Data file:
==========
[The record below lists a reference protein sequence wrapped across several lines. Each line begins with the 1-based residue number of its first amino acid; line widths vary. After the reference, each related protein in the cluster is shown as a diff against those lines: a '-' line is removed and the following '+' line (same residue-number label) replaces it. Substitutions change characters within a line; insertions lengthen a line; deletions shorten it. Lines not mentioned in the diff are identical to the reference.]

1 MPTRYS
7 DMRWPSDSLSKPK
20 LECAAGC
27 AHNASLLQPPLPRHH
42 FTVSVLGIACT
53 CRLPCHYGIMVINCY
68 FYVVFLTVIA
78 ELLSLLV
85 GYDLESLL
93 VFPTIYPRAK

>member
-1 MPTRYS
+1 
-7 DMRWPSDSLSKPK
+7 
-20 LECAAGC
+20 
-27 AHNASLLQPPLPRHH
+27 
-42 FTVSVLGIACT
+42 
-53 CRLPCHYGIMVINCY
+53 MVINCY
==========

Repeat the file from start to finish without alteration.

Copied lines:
[The record below lists a reference protein sequence wrapped across several lines. Each line begins with the 1-based residue number of its first amino acid; line widths vary. After the reference, each related protein in the cluster is shown as a diff against those lines: a '-' line is removed and the following '+' line (same residue-number label) replaces it. Substitutions change characters within a line; insertions lengthen a line; deletions shorten it. Lines not mentioned in the diff are identical to the reference.]

1 MPTRYS
7 DMRWPSDSLSKPK
20 LECAAGC
27 AHNASLLQPPLPRHH
42 FTVSVLGIACT
53 CRLPCHYGIMVINCY
68 FYVVFLTVIA
78 ELLSLLV
85 GYDLESLL
93 VFPTIYPRAK

>member
-1 MPTRYS
+1 
-7 DMRWPSDSLSKPK
+7 
-20 LECAAGC
+20 
-27 AHNASLLQPPLPRHH
+27 
-42 FTVSVLGIACT
+42 
-53 CRLPCHYGIMVINCY
+53 MVINCY